Now here you can see just some of the ornate detailing that went into the Monument to Jules Ferry by Gustave Michel, with this image showing the worker, or the Genie of the Republic holding a flag and a branch of peace, which is what this part of the monumental statue is sometimes referred to as.
Yet this close up image shows the two dates located on the base of the statue, which represent the year this monument was started in 1906 and the year it was completed in 1910, with the next panel inscribed with the name G Michel, who was the well respected sculptor of this.
In fact it was inaugurated in the afternoon of the 20th November 1910, and in French sometimes called Le Monument en l'Honneur de Jules Ferry or Monument a Jules Ferry, at the time of the official ceremony, again there were many dignitaries including council ministers, the president of the French Senate, etc along with school children who sang the hymn to freedom, plus the French Republican Guard who played Marseillaise.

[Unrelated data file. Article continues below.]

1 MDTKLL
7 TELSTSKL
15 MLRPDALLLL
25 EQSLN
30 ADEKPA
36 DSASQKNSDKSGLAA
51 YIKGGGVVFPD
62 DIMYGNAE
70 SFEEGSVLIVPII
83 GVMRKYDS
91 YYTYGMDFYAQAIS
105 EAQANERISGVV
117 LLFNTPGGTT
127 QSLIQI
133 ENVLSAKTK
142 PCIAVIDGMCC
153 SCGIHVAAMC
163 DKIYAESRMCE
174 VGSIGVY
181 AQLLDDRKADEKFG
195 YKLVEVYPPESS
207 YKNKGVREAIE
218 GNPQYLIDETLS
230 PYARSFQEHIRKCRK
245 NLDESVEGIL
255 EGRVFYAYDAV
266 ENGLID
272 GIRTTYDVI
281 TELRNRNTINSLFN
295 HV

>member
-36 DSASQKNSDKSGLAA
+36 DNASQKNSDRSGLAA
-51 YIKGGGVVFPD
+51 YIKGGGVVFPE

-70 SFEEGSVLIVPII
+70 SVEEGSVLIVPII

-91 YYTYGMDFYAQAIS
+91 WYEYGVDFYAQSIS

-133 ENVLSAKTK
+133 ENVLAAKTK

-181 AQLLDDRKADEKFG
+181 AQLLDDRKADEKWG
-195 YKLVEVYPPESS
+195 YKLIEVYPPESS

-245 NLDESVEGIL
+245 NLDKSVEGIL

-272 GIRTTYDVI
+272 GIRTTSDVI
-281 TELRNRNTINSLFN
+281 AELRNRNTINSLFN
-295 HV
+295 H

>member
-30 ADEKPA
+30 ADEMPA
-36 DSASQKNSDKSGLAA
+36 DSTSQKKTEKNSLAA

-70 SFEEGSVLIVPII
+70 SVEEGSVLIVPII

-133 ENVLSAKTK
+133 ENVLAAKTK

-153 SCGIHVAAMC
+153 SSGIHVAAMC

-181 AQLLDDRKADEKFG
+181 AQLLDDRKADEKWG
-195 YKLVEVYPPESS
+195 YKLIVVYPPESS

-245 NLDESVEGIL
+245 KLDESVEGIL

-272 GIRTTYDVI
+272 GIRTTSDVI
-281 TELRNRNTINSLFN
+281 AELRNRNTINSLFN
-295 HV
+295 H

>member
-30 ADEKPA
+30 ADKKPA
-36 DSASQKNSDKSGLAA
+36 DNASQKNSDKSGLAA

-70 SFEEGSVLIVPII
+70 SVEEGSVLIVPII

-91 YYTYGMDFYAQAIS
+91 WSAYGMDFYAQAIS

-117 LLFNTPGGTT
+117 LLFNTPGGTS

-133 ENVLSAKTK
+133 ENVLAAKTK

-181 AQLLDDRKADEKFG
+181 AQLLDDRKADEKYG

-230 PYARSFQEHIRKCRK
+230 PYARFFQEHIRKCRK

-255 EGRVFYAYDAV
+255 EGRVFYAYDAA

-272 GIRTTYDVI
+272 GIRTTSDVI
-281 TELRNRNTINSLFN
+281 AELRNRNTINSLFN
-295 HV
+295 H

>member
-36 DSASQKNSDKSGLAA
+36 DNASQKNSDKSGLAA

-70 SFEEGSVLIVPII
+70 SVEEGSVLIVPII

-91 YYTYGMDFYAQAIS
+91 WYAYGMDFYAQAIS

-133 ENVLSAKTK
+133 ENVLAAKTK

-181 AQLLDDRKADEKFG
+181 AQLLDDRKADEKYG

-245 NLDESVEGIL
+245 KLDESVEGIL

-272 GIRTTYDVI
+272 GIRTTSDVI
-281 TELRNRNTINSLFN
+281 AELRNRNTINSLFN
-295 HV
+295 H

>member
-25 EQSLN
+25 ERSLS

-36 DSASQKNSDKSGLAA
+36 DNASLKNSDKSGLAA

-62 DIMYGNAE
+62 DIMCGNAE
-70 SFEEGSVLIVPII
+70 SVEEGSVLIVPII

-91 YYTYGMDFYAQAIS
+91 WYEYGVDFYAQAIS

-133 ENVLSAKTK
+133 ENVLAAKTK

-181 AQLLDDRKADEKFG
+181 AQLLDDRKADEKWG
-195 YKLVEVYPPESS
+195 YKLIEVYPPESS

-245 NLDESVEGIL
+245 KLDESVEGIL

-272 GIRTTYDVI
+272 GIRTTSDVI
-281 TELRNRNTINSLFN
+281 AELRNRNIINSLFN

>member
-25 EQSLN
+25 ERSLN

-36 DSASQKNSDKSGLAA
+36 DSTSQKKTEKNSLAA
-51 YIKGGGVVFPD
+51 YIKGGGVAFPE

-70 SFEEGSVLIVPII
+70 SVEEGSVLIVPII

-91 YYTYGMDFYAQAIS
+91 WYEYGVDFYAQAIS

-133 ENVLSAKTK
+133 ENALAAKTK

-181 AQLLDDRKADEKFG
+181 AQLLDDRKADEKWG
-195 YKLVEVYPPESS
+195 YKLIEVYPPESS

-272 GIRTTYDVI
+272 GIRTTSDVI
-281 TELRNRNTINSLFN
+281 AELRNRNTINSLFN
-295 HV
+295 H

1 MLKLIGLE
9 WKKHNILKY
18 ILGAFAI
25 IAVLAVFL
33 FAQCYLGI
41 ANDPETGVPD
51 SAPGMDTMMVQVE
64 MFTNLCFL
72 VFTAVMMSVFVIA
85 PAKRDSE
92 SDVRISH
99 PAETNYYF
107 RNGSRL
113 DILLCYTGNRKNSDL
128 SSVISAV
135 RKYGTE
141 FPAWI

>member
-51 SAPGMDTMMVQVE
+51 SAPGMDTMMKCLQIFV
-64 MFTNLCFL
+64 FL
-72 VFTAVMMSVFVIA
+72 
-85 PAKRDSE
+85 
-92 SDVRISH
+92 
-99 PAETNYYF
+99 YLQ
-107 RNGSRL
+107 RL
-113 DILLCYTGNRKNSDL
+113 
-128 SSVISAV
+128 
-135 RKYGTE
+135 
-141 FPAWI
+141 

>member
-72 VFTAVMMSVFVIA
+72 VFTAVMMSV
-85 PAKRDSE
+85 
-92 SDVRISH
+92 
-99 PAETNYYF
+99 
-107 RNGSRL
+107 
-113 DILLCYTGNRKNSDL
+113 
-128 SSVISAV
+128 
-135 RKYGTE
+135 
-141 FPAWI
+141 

So this next high definition photo shows the plaque located on the pedestal base of the Monument a Jules Ferry, which as you can see states that this was made of stone, which is the word pierre in French, and was sculpted by Gustave Michel who was born in Paris in 1851, passing away in the same city in 1924.
And again this image shows a different angle of the Jules Ferry Monument, which took for years to complete, and initially Gustave Michel had entered the ecole des Beaux Arts to study sculpture under Francois Jouffroy, first getting recognised at the Parison Salon for French artists in 1875, from then on receiving several public commissions.
Gustave Michel received commissions for many different tourist attractions in Paris including the Pont Alexandre III, the Pont de Bir-Hakeim, the Sacre Coeur and of course this one within the Tuileries Gardens, yet many of his works can also be found within museums in France such as the Musee d'Orsay, also being awarded a Knight then Officer of The Legion of Honour.
But this last image shows the monumental statue located on the Esplanade des Feuillants within the Jardin des Tuileries in the 1st Arrondissement, and we took this photo as though we were looking towards the Place de la Concorde, which means that the Terrasse des Feuillants and the famous Rue de Rivoli, constructed during the reign of Napoleon Bonaparte are to the right hand side